AASB 16 Leases has now been effective for over 10 months, and RSM Australia’s Technical Accounting team is receiving an increasing number of questions about its implementation.
We discussed the transitional options available in our earlier article, so in this article, we will consider some common implementation concerns.
The scope of AASB 16 broadens the definition of a lease to capture any contract, or part of a contract, which conveys the right to use an identified asset for a period of time in exchange for consideration, which provides an entity the right to obtain substantially all the economic benefits from the use of the identified asset.
How does this apply to non-standard contracts, in which assets can be contractually substituted by the supplier for other equivalent ones, or to leases in which rent payable partially depends on turnover levels, thereby preventing the entity from obtaining all the rewards from the lease?
EXAMPLE 1 | UNAVAILABLE ALTERNATIVE ASSETS
A mining company, Entity A, requires the use of an engine in its mining operations, of a very specific design and type. The supplier has only one such item available in the geographic area, which is remote.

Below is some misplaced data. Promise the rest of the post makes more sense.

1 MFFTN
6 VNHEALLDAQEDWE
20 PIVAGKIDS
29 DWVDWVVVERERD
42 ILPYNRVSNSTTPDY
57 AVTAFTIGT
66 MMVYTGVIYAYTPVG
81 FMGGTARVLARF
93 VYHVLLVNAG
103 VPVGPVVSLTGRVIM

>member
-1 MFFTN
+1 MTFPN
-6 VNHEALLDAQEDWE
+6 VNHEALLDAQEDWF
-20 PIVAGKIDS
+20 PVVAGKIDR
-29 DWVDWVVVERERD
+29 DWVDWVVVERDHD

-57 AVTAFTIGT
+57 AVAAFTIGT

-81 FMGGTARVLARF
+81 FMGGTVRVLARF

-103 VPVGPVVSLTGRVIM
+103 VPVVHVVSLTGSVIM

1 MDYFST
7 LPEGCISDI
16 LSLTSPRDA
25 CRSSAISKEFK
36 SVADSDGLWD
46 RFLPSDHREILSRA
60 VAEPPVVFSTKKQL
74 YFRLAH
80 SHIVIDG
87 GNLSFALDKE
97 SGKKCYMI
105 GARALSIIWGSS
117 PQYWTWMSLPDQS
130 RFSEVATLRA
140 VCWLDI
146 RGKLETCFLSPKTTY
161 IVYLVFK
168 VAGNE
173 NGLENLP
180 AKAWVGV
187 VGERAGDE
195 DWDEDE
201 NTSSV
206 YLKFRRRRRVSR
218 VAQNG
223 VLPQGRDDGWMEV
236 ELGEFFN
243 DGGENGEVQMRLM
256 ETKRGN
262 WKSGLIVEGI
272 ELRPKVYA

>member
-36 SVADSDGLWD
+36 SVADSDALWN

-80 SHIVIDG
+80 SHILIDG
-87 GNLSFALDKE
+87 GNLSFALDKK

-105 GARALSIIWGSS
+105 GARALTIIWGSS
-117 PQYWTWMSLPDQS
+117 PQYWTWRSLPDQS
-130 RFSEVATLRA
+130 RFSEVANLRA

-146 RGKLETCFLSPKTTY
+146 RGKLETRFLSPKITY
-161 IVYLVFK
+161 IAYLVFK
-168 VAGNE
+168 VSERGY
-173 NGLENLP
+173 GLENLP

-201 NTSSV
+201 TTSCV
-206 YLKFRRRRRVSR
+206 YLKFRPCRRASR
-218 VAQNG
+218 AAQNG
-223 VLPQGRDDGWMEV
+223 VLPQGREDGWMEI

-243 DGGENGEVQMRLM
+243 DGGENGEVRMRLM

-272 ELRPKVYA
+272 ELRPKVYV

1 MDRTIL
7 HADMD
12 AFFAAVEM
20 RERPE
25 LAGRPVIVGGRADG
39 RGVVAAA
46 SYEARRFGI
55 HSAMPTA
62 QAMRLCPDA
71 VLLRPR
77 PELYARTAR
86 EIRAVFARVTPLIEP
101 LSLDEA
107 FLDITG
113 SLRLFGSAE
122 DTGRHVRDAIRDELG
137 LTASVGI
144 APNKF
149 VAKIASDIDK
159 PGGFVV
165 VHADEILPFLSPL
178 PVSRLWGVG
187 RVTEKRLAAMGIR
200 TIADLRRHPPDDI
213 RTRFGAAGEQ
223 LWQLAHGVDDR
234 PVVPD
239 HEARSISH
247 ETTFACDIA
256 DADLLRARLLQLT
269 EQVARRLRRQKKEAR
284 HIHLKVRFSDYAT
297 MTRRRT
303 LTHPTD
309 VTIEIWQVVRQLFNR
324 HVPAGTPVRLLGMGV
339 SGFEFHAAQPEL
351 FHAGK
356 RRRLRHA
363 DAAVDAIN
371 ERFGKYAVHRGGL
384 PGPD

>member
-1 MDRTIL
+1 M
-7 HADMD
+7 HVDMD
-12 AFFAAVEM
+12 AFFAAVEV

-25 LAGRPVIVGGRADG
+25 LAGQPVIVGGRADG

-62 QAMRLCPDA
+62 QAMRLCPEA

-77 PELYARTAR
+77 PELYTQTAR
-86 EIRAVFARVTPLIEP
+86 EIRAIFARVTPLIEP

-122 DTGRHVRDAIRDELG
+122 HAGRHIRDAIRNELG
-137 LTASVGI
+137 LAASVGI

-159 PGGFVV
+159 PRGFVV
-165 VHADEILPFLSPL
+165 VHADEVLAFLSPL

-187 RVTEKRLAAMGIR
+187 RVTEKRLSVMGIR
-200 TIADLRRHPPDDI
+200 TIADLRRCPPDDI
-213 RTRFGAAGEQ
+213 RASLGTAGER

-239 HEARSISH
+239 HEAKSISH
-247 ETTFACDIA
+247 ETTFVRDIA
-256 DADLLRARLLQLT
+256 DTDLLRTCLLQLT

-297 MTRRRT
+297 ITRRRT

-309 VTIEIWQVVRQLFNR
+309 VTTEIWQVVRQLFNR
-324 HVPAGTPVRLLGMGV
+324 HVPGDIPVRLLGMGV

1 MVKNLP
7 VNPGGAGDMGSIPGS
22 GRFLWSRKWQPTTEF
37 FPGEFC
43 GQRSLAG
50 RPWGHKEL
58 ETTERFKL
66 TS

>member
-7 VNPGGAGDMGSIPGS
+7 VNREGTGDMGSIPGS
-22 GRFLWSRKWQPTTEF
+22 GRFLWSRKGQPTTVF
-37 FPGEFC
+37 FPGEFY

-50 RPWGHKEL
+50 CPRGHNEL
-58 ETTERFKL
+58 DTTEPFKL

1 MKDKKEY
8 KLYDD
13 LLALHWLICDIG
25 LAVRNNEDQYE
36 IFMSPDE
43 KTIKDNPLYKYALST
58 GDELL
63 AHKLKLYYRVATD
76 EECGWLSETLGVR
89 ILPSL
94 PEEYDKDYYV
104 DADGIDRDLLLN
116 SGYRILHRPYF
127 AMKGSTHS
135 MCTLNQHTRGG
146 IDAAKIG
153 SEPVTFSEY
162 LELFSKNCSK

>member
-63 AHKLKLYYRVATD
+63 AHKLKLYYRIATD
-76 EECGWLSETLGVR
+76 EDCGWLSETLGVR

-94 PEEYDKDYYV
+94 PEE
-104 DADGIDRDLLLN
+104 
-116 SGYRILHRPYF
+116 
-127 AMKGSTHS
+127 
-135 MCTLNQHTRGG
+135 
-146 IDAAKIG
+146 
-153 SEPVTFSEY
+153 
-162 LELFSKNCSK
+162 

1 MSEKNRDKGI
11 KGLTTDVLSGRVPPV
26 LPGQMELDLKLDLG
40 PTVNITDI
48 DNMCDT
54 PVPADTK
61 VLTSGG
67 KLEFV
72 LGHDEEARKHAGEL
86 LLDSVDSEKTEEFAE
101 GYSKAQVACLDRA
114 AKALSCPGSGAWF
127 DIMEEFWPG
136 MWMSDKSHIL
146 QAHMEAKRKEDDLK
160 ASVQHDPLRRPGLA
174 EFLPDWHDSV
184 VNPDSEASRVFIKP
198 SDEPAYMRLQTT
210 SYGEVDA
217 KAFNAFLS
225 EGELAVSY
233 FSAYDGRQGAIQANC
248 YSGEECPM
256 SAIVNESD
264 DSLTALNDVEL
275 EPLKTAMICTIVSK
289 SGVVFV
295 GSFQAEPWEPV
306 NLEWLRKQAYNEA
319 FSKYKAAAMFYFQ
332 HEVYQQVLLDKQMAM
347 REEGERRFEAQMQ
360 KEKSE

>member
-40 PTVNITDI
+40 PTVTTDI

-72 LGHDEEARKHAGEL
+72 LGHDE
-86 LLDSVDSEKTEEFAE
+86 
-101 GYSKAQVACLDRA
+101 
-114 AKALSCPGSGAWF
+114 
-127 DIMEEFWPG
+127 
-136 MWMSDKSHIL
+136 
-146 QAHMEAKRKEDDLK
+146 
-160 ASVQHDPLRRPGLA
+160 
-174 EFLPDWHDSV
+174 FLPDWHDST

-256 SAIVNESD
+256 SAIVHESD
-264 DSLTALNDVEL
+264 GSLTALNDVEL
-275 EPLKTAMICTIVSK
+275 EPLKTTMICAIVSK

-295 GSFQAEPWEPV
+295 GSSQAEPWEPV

Because of the lack of availability of other appropriate engines, this contracted engine is likely to be considered a “specifically identified” asset.
EXAMPLE 2 | SUBSTITUTION RIGHTS
Entity B enters into an agreement with a supplier for the provision of construction activities. The contract contains a list of vehicles, identified by make and model, for use in these activities. However, the agreement gives the supplier the right to substitute the identified vehicles for other similar vehicles throughout the period of use. There are no practical impediments to the supplier substituting vehicles.
In this example, the substitution right is substantive rather than protective. Therefore, these vehicles would not be considered “specifically identified assets,” and the contract would not be treated as a lease.
This results in the scenario that some assets which are implicitly specified in agreements due to their specific ability to suit the entity’s needs may well be in the scope of AASB 16, and that some assets which are apparently explicitly identified, may not be in the scope of AASB 16. Preparers must take care to ensure that only contracts which provide an entity with the right to direct the use of specified assets during the whole period of the lease are accounted for under AASB 16.
For more information
If you have any questions regarding the implementation of AASB 16 Leases, please contact your local RSM office today.